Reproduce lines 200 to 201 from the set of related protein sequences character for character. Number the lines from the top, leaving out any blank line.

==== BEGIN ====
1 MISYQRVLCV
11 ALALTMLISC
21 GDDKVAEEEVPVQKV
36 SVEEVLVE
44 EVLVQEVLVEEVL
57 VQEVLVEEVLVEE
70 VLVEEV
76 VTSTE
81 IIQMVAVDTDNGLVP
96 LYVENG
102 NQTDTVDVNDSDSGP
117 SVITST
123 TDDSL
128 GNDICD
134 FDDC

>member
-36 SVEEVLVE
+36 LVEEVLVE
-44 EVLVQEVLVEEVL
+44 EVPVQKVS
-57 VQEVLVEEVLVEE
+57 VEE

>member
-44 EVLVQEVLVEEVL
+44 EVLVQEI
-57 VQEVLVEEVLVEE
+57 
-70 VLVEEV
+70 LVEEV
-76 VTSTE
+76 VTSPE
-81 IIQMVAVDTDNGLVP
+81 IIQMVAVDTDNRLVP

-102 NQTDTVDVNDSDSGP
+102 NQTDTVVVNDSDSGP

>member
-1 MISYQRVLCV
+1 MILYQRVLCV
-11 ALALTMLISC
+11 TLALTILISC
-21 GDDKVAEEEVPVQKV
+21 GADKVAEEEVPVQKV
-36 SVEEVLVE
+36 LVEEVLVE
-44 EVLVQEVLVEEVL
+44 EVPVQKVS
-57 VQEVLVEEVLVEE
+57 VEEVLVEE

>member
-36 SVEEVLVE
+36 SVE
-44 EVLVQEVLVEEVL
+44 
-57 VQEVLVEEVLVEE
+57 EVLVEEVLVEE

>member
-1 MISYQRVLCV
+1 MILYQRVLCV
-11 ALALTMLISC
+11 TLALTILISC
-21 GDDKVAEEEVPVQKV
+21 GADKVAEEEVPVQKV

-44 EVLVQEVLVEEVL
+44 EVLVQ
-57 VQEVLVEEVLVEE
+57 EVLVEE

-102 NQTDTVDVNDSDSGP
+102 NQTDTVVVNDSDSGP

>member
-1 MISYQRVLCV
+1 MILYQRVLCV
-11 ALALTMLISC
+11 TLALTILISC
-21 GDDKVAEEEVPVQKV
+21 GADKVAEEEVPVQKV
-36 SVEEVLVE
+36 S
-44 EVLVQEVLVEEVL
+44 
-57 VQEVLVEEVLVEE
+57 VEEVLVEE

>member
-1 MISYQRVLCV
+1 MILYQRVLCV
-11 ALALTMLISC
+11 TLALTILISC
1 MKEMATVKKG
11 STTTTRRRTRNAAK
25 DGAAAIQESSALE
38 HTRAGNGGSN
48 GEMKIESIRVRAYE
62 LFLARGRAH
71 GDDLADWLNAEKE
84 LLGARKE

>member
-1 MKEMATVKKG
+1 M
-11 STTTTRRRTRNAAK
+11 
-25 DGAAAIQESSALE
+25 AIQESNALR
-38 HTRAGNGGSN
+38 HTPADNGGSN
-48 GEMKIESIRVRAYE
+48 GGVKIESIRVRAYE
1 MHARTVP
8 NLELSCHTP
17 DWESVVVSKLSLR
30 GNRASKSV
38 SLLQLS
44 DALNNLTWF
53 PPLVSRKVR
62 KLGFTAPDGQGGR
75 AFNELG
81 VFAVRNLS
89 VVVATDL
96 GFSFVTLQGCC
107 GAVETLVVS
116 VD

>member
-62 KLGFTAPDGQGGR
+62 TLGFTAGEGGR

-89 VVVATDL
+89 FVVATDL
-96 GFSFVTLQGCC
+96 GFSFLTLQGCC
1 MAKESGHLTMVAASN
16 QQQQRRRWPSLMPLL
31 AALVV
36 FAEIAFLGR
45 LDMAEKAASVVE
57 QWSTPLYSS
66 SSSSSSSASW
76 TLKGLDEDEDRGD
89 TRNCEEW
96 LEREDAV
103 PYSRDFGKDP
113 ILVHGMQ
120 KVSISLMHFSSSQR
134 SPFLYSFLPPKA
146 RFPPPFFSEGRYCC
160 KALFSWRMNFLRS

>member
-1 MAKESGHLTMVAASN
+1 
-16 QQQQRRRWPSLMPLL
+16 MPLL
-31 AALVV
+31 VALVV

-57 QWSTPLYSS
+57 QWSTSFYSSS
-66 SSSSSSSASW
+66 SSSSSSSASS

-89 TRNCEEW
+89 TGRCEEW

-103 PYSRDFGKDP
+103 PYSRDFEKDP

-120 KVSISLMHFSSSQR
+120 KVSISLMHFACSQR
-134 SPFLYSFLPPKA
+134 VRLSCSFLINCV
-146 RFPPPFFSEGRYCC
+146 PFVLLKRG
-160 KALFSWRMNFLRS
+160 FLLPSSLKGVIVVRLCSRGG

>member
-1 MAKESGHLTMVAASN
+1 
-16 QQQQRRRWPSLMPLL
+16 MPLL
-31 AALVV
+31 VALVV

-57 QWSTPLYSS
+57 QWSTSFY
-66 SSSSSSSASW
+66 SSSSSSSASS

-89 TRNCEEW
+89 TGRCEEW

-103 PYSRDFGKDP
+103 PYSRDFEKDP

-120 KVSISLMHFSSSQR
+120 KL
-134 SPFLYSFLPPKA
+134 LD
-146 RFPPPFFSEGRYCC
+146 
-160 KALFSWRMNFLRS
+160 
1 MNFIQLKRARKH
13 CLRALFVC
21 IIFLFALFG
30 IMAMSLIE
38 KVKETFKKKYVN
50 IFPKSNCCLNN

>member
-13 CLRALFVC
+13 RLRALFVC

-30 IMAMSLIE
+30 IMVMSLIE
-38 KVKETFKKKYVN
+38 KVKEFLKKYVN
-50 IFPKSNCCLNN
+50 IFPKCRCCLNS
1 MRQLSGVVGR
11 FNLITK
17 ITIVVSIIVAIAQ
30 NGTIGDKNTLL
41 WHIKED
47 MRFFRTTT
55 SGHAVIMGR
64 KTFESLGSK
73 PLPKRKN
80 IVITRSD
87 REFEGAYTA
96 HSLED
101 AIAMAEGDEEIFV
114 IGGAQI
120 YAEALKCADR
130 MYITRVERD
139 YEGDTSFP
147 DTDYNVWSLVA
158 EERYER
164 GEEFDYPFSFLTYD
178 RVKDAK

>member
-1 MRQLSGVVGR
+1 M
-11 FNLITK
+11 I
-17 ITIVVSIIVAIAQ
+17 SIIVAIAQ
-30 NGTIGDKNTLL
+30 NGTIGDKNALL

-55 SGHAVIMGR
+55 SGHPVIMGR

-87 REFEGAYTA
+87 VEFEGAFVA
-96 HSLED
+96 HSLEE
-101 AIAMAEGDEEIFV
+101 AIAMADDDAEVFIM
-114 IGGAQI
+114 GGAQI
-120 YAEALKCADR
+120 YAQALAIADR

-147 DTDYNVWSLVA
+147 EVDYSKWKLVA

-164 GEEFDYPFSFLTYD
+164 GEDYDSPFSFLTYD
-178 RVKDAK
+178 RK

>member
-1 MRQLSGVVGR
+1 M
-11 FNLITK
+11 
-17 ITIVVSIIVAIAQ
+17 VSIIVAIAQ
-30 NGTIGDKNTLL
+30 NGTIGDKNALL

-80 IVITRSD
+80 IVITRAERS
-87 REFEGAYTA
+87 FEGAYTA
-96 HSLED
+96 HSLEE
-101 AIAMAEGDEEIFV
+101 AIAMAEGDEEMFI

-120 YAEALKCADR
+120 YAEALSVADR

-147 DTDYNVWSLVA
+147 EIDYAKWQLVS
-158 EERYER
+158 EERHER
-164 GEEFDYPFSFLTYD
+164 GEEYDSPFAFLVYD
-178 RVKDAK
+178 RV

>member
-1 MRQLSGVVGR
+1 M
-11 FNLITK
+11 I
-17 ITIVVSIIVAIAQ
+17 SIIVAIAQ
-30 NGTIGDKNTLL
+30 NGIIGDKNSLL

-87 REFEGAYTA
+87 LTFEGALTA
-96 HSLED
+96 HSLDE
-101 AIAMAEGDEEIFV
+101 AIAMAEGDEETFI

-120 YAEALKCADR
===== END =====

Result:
-38 KVKETFKKKYVN
+38 KVKEFLKKYVN